Community volunteers Jessica Brake and her mom Irene Baker attended the special breakfast Tuesday during National Volunteer Week.

Volunteerism keeps Red Deer community moving forward

Employers, schools looking at volunteer activity on resumes

Like mother, like daughter.

Jessica Brake and her mom Irene Baker are just two of the hundreds and hundreds of volunteers that to help make all the community events in Red Deer the successes they are. They were among a number of Red Deerians who attended a special breakfast on Tuesday morning honouring volunteers during National Volunteer Week.

Brake, 33, is on the planning committee for Social Media Breakfast Red Deer, which includes a team of six people who organize a free breakfast and presentation once a month, usually about social media and marketing for business.

Baker, her daughter and the rest of her family have lived in Red Deer for over 30 years. Over the years she’s done a variety of volunteering, ranging from lunchroom supervising at school, to hockey tournaments, to canvassing for the Canadian Diabetes Association.

Baker, 56, said she is now seriously thinking about volunteering for the biggest sporting event Red Deer has ever hosted, the upcoming 2019 Canada Winter Games. The call for general volunteers is expected to go out about the end of this year.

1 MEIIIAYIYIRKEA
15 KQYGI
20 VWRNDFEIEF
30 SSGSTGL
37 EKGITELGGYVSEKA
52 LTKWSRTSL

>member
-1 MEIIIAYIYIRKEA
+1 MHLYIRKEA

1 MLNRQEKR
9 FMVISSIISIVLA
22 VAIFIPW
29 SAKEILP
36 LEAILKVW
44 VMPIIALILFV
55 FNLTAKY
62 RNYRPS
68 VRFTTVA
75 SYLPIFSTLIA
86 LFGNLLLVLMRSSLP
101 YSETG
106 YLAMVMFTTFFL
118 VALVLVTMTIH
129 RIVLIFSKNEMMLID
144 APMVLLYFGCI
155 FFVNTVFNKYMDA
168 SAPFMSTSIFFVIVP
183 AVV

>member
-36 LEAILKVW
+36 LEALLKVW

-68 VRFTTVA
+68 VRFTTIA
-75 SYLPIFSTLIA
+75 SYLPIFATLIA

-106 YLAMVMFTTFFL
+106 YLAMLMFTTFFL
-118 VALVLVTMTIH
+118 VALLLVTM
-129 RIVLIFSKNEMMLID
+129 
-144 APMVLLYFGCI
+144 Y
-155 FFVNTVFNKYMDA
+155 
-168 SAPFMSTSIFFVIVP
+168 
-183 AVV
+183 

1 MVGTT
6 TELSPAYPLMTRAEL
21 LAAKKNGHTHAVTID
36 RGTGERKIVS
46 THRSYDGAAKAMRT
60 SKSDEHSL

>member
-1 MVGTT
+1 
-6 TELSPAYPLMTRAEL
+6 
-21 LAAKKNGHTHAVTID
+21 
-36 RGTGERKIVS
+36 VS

Pam Snowdon, executive director of Volunteer Central, said when it comes to the role that volunteers have in the community, she likes to use the analogy of a playground.

Often when people are at a playground they don’t stop to think how that playground came to to be. “It’s usually there because of the hard work and the fundraising and the dedication of and commitment of volunteers in the community.”

Without volunteers, a lot of the nonprofit and charity groups in Red Deer wouldn’t be able to go forward with their missions, Snowdon said. Volunteer Central is the hub that connects volunteers with needs in the community, and also offers training and workshops.

“Red Deer has a great reputation for volunteerism,” she said.

“Volunteering is becoming something that a lot of employers are looking for in resumes now because it tells you a lot about a person’s character, even for students who are applying for places in … higher education know that those applications ask for their volunteer involvement. Through volunteering they can get references for their resume, add to their knowledge base, to their skill-building.”

During an economic downturn there’s a lot more pressure on charities and nonprofits for their services. The flip side is that sometimes people have more time because of a layoff to be able to volunteer and get out of the house and feel good, or to do some skill-building, Snowdon said.

In the national Canada 150 Volunteer Challenge, Red Deer was in second place for the month of March, out of 72 volunteer centres. Kelowna was first, so Snowdon has been busy going around saying, “Be afraid Kelowna. Be very afraid.” (Volunteers can register online at volunteercentral.ca).

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